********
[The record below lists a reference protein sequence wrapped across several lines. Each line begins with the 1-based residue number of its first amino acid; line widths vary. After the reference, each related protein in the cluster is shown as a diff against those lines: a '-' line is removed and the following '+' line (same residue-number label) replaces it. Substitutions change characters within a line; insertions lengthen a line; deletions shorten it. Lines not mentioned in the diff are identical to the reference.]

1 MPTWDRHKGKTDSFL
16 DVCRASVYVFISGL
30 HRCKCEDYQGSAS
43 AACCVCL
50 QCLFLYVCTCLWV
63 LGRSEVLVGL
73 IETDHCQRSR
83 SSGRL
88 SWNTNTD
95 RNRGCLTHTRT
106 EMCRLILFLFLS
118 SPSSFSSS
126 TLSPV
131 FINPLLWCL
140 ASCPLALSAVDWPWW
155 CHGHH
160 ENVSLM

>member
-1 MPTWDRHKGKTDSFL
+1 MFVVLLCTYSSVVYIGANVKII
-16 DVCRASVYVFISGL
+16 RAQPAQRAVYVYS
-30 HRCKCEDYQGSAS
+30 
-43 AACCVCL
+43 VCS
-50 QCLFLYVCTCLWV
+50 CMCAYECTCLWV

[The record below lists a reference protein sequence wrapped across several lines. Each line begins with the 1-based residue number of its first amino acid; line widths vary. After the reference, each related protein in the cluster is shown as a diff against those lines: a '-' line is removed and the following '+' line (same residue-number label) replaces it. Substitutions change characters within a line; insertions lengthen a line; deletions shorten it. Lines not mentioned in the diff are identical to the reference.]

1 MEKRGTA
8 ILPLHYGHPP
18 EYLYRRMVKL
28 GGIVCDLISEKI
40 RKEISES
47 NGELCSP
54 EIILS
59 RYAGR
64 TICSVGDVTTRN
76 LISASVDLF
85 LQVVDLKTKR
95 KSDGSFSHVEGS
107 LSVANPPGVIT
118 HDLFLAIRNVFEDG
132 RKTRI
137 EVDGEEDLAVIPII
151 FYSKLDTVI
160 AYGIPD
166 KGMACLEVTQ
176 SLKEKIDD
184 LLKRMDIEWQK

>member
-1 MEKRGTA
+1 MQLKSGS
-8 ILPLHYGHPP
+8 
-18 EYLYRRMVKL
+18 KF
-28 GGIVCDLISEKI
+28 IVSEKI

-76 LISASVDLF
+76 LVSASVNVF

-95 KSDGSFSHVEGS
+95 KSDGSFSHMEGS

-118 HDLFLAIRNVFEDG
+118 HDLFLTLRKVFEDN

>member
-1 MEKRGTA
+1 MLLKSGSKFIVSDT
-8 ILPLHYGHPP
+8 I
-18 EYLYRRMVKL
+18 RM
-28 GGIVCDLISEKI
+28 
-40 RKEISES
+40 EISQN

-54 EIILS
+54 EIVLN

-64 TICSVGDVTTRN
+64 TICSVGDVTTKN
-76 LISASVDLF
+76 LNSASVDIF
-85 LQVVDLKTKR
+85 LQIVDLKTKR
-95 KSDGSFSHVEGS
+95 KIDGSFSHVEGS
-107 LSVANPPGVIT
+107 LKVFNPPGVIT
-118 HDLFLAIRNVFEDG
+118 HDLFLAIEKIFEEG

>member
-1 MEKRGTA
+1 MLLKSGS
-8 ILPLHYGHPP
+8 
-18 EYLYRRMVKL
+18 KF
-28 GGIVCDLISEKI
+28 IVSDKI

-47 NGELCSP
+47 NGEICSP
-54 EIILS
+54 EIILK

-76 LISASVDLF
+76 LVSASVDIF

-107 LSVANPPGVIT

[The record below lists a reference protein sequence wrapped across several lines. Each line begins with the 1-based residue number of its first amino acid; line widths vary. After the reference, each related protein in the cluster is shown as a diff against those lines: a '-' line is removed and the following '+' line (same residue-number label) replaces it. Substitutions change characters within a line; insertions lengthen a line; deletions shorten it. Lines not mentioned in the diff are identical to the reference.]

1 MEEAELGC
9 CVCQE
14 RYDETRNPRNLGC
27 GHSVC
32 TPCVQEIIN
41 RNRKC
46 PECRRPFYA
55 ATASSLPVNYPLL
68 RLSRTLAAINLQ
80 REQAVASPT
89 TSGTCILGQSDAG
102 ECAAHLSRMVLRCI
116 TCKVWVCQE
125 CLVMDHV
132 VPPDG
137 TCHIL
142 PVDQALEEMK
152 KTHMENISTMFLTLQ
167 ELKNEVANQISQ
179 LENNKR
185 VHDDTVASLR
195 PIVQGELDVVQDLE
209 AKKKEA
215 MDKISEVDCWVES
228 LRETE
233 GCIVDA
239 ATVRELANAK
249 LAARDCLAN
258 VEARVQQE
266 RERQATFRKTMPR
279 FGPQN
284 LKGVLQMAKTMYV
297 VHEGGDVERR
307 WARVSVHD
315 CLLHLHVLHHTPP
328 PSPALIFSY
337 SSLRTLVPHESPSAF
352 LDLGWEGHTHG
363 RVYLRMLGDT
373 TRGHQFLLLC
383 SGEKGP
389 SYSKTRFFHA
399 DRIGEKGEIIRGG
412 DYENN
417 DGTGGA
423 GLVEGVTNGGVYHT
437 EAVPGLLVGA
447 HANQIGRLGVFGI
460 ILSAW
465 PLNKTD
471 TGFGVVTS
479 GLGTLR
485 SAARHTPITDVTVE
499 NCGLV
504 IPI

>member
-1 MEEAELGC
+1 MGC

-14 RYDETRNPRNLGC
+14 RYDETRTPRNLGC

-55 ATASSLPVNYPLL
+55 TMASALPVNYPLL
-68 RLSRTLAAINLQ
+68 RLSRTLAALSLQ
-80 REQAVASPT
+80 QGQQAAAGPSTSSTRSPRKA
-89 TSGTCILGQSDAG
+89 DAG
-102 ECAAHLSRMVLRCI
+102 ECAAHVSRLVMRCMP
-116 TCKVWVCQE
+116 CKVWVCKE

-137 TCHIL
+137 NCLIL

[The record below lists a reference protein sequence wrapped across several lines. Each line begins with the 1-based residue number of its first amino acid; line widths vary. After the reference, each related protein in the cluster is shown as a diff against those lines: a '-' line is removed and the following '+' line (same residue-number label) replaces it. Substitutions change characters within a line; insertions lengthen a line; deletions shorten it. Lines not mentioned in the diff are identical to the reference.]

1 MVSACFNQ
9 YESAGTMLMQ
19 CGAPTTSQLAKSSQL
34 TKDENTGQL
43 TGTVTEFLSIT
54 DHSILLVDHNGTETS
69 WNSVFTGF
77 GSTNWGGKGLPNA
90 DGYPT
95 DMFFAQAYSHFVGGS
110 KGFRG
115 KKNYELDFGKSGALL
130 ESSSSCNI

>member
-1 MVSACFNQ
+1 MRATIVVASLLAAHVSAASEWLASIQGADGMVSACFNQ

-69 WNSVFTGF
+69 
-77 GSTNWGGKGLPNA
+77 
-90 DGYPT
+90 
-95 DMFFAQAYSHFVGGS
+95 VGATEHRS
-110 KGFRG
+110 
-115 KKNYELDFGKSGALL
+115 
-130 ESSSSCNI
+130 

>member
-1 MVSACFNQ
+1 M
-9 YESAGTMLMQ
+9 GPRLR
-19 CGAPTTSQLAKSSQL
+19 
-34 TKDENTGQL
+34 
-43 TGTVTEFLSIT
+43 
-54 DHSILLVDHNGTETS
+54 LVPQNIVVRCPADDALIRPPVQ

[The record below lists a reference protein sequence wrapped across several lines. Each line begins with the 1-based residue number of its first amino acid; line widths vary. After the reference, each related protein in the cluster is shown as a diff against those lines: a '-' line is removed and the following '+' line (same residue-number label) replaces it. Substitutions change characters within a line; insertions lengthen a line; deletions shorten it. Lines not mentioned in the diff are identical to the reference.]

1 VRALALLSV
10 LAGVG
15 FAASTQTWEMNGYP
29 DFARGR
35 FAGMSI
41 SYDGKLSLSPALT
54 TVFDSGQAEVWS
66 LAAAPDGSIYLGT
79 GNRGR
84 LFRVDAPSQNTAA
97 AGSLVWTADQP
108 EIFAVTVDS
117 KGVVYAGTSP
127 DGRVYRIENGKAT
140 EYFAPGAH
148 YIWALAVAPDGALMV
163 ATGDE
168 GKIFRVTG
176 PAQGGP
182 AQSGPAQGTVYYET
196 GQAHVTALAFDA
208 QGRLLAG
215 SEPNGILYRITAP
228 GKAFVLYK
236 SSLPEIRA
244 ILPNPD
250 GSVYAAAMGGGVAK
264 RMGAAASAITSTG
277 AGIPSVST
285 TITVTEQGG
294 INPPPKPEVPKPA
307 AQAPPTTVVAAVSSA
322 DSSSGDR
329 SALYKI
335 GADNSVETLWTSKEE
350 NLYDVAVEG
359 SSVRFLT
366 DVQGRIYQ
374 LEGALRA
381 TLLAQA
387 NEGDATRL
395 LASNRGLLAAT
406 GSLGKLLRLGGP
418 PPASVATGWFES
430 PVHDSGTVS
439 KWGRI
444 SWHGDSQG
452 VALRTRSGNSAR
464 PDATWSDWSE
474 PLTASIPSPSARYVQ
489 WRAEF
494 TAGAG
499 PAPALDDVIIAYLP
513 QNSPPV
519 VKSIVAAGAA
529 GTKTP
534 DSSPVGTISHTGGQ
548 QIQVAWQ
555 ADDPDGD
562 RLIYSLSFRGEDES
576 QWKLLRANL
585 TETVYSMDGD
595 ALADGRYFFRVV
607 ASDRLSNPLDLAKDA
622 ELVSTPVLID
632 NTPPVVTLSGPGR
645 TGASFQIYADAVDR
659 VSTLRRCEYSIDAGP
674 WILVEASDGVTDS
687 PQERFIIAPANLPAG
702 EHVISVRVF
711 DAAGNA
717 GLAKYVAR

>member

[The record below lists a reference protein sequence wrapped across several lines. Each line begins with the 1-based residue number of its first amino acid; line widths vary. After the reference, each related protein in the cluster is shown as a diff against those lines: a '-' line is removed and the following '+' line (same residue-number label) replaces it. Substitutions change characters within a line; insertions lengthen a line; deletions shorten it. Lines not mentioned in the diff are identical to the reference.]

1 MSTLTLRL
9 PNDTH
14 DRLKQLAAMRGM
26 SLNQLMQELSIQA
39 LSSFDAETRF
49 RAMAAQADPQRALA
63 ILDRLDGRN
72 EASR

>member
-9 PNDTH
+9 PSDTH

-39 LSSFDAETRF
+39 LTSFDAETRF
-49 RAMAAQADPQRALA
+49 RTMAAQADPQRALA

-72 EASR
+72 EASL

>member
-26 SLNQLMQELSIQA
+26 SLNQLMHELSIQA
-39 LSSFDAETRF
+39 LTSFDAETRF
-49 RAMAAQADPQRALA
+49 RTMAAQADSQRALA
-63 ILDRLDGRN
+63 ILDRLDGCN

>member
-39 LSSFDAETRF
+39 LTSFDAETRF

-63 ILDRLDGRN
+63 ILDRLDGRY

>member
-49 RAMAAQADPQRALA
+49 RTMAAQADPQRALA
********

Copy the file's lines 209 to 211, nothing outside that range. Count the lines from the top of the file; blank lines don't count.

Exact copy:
+110 
-115 KKNYELDFGKSGALL
+115 